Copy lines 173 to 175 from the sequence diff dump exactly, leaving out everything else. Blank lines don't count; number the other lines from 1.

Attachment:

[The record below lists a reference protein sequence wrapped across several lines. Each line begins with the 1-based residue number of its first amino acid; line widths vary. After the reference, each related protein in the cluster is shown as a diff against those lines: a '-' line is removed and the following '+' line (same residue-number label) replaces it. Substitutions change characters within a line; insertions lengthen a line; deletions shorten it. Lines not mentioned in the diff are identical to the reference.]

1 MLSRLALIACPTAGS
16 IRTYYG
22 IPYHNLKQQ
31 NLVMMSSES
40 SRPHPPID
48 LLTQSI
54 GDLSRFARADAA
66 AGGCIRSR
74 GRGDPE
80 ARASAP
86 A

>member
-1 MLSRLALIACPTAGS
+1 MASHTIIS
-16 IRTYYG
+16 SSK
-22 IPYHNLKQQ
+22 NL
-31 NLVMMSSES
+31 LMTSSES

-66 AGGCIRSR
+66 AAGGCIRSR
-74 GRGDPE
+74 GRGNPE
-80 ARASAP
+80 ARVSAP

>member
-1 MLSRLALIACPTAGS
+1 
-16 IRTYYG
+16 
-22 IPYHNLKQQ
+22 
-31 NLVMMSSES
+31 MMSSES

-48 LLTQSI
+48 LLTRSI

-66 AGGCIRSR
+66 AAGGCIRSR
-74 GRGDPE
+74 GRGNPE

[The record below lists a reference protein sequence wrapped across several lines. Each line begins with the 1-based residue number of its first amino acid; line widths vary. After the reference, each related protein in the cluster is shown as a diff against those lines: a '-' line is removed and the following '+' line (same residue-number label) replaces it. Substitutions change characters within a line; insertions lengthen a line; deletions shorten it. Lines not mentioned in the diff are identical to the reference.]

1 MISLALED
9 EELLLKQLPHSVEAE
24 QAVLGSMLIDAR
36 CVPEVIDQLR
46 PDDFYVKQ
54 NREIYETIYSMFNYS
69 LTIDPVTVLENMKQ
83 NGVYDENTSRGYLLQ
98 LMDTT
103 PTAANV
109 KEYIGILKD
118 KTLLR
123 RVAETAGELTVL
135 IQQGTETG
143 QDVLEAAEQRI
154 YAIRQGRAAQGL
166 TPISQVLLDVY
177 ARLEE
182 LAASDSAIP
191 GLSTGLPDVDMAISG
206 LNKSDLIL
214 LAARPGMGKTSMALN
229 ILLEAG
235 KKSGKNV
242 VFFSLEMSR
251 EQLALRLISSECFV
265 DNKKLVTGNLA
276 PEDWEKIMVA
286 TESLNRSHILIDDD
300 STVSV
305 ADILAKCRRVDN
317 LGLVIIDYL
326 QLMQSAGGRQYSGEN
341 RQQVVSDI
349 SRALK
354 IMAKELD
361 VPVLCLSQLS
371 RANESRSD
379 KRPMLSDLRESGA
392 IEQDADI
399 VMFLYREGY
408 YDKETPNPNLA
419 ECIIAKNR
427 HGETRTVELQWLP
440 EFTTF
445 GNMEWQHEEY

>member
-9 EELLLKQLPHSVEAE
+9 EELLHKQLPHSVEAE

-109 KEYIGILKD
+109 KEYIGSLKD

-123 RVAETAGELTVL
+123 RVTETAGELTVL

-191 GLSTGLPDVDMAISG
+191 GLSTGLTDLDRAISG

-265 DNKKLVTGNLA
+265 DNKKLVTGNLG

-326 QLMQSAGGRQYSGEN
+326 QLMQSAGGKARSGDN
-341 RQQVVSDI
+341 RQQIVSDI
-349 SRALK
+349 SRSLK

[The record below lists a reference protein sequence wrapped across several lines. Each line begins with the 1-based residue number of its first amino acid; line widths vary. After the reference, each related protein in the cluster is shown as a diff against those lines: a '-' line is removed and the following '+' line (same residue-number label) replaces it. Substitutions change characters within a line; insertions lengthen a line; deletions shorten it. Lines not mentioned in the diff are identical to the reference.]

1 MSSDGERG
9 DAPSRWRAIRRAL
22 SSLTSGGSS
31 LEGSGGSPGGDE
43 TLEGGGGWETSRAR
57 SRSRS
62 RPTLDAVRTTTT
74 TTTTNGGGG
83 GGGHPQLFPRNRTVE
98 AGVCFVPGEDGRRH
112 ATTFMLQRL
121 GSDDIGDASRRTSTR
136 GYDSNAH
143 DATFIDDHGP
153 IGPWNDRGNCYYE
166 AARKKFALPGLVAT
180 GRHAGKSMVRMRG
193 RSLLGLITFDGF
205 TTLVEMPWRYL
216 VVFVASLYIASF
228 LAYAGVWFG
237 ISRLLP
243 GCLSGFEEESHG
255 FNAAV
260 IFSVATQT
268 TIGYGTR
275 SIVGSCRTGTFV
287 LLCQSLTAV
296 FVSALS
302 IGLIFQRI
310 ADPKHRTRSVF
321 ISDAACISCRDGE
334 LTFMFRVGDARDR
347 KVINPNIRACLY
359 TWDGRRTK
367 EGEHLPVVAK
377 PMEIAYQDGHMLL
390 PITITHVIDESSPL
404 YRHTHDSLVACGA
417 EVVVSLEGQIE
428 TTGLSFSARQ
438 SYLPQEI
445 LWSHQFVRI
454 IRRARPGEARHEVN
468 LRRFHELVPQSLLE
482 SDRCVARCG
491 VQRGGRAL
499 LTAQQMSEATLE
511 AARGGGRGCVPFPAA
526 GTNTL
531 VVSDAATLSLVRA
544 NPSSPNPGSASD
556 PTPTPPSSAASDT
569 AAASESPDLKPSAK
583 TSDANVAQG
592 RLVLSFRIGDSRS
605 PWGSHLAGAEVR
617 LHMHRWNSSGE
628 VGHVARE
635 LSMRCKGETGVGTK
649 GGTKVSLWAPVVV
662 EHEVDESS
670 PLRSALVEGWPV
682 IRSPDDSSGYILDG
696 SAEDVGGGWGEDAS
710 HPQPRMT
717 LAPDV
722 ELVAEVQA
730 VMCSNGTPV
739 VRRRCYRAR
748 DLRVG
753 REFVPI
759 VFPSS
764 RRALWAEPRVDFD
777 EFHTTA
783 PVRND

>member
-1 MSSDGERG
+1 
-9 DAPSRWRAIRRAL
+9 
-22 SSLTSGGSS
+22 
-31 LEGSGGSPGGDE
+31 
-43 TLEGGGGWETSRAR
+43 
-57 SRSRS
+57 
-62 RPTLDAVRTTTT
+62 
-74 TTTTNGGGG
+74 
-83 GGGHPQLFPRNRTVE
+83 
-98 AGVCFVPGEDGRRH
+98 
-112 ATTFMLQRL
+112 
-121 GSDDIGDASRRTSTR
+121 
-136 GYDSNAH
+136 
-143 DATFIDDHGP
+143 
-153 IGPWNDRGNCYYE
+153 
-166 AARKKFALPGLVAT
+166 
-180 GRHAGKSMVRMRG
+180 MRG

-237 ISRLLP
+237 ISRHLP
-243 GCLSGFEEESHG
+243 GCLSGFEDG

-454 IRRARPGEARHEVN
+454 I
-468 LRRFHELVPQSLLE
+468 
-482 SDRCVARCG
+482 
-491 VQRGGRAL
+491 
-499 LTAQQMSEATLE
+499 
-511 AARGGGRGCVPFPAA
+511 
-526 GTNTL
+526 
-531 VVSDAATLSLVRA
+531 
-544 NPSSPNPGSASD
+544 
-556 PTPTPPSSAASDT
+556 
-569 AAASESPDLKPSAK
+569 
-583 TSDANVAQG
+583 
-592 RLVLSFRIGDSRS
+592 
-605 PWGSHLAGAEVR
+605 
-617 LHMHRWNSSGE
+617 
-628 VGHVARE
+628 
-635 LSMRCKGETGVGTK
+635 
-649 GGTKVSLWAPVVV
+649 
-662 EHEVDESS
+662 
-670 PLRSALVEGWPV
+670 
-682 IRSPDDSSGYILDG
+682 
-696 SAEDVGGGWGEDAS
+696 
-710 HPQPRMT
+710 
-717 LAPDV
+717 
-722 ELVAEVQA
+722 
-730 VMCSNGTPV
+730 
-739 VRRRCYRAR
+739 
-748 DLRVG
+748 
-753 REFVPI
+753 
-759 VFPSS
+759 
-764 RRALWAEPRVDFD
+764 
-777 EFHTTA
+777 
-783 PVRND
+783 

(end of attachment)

710 HPQPRMT
717 LAPDV
722 ELVAEVQA